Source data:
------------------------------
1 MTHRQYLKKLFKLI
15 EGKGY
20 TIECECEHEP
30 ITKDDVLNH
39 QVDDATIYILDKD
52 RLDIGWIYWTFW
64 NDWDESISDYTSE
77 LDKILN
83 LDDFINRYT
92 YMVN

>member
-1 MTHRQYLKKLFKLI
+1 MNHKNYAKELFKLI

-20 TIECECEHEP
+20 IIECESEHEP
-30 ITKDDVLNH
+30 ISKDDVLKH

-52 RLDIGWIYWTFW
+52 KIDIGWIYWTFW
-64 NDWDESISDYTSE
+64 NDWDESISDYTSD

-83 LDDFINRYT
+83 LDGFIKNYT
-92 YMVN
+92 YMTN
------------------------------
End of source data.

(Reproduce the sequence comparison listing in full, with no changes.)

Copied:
1 MTHRQYLKKLFKLI
15 EGKGY
20 TIECECEHEP
30 ITKDDVLNH
39 QVDDATIYILDKD
52 RLDIGWIYWTFW
64 NDWDESISDYTSE
77 LDKILN
83 LDDFINRYT
92 YMVN

>member
-1 MTHRQYLKKLFKLI
+1 MNHKNYAKELFKLI

-20 TIECECEHEP
+20 IIECESEHEP
-30 ITKDDVLNH
+30 ISKDDVLKH

-52 RLDIGWIYWTFW
+52 KIDIGWIYWTFW
-64 NDWDESISDYTSE
+64 NDWDESISDYTSD

-83 LDDFINRYT
+83 LDGFIKNYT
-92 YMVN
+92 YMTN